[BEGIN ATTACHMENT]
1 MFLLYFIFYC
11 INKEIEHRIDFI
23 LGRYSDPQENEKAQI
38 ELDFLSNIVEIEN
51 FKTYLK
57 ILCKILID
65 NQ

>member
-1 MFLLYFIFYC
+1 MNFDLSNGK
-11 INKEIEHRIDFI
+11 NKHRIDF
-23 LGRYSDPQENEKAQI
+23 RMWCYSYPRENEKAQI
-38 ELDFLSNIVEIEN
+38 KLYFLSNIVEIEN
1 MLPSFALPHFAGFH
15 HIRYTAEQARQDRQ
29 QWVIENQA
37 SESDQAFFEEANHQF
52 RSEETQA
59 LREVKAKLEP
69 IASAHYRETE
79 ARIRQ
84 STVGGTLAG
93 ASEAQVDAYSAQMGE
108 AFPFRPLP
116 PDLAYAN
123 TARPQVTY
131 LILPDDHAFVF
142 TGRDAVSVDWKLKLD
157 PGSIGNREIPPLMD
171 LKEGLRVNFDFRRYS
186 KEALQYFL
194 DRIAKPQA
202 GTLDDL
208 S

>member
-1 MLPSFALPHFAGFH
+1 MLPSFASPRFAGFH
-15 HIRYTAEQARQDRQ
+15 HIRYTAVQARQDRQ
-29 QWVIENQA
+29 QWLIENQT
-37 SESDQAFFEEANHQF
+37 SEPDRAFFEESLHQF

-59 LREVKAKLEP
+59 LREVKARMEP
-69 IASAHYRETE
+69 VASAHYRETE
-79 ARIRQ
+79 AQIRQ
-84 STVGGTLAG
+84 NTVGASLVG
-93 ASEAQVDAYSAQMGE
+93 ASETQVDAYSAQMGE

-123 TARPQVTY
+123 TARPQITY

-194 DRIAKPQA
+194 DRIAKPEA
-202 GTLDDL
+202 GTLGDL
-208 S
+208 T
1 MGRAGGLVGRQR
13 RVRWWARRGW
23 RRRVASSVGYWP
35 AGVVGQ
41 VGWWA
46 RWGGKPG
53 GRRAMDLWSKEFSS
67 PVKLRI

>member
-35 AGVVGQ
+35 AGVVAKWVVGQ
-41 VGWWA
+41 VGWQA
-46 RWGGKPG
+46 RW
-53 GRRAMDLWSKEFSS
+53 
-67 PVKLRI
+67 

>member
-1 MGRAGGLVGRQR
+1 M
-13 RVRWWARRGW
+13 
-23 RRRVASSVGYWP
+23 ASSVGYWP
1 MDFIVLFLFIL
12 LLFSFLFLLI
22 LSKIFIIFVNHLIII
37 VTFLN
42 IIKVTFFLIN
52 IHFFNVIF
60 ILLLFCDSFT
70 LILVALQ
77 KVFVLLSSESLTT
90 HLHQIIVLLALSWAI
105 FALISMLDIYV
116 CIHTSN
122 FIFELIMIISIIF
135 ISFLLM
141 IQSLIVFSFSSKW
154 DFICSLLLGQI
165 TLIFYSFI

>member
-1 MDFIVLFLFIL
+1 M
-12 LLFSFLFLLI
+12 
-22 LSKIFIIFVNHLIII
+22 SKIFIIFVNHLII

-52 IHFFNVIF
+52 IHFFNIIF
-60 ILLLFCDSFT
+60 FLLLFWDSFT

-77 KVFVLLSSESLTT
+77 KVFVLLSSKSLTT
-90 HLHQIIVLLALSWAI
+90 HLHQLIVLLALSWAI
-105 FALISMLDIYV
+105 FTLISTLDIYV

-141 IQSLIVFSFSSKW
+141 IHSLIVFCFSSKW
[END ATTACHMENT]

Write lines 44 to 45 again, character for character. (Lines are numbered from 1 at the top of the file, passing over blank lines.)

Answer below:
+29 QWLIENQT
-37 SESDQAFFEEANHQF